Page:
How would you describe your perfect afternoon? Would you join me on mine?

Afternoon tea at the Queen’s House will run throughout the summer on Sundays and selected Saturdays until the 28th September. Booking is essential but I would say that this is the must-do event of the summer.

Afternoon tea at the Queen's House
The Queen’s House Loggia
Romney Rd
SE10 9NF

Cost: Afternoon Tea £22, Prosecco tea £27.50, Tea & tour £30, Prosecco tea & tour £35.50
Open: every Sunday and selected Saturdays. Sittings 12.30, 14.00, 15.30

We were guests of the Queen’s House during our visit. As always, I promise to share sincere and honest opinions with my readers.

Explore Kent: 7 Must-Sees in the Garden of England

Hall Place facade Bexley

I know, I know, I’ve been super chatty this week but this will be my last post and then I’ll leave you in peace for the next couple of days! It was just one of those weeks where so much was happening and I had so much to say. This month my lovely blogging pals Emma, Kelly and Rebecca have invited me to co-host the monthly travel link up. The idea is that you write a post each month on a particular theme – it is Staycations this month – and then you can meet all the other bloggers joining in the link up and hopefully make some new blogging friends!

I’ve decided to focus on Kent in this post mostly because I adore my chosen home the Garden of England but also because I wrote a very similar post about Johannesburg just a couple of weeks ago. And so without further ado, I present 7 things you must see if you are ever in Kent.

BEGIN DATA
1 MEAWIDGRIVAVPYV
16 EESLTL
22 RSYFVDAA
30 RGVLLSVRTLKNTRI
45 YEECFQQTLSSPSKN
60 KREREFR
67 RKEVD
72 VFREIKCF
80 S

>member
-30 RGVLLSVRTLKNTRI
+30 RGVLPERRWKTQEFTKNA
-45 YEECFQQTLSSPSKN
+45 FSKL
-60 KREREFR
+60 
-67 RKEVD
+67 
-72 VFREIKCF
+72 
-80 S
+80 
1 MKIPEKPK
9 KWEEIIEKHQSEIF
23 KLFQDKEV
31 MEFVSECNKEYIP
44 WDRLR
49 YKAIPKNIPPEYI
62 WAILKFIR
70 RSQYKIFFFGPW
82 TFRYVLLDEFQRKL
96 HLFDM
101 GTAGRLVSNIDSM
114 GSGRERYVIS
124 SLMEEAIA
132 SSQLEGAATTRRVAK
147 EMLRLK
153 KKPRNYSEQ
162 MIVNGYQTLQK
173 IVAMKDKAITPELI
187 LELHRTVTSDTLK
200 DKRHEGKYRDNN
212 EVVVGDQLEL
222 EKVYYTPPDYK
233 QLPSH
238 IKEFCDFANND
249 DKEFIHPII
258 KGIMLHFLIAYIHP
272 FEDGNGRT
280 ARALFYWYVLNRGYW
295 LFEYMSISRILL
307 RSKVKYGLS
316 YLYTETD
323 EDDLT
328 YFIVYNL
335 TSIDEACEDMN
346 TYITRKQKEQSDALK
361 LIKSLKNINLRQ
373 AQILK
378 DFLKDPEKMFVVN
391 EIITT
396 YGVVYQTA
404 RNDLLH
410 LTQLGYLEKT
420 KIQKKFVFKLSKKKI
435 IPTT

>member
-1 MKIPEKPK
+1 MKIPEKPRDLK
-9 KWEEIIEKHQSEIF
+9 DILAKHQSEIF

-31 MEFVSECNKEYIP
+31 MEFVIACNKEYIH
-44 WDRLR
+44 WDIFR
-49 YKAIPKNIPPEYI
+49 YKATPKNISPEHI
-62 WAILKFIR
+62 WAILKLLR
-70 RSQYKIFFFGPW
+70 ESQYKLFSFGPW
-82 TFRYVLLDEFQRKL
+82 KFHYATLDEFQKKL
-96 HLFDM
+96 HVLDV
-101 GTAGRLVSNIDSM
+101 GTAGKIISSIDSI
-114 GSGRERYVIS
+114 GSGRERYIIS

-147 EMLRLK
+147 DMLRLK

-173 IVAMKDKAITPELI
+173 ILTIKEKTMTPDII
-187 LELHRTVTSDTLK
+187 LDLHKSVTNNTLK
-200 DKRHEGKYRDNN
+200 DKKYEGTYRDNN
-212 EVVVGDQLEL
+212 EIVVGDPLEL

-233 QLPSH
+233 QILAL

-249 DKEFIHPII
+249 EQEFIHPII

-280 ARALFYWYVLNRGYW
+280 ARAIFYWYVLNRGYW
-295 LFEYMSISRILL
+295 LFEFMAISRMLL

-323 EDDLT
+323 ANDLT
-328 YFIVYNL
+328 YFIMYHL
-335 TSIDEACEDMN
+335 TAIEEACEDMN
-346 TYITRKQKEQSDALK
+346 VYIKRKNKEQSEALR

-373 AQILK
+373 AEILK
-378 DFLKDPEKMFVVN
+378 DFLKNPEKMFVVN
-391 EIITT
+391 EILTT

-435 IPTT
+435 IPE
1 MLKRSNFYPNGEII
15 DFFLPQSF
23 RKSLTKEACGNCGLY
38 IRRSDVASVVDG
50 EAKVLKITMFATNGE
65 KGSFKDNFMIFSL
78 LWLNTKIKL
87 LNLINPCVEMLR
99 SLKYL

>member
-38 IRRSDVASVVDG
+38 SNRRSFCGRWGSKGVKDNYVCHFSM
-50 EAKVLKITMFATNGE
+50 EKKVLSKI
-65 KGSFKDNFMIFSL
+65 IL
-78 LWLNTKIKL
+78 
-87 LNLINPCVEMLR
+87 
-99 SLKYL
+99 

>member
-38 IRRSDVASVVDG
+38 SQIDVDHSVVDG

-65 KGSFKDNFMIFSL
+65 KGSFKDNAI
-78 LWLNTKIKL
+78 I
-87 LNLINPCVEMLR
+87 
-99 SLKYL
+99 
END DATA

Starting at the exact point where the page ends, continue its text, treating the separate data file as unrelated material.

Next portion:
Hall Place, Bexley

Hall Place Bexley

Bexley was an ancient parish in the county of Kent, or so Wikipedia tells me. It is also home to Hall Place, a stately home built for Sir John Champneys in 1537 and famously constructed with materials taken from the destroyed Lesnes Abbey. Today Hall Place is more famous for its topiary garden of Queen’s Beasts which were planted in 1953 to commemorate the Coronation of Queen Elizabeth II.

Lesnes Abbey

I thought I’d better mention Lesnes Abbey, even though I haven’t been there yet myself. If you take a look at Google Earth or Google Maps satellite view, you will see a perfect, giant footprint of an abbey on the site of what was once Lesnes Abbey on the edge of Abbey Wood. The abbey was destroyed by King Henry VIII as part of his famous Dissolution of the Monasteries but the ruins are in remarkable condition considering that they are not actively preserved. One day I’ll make the effort to visit this site which is less than 20 minutes drive from my house!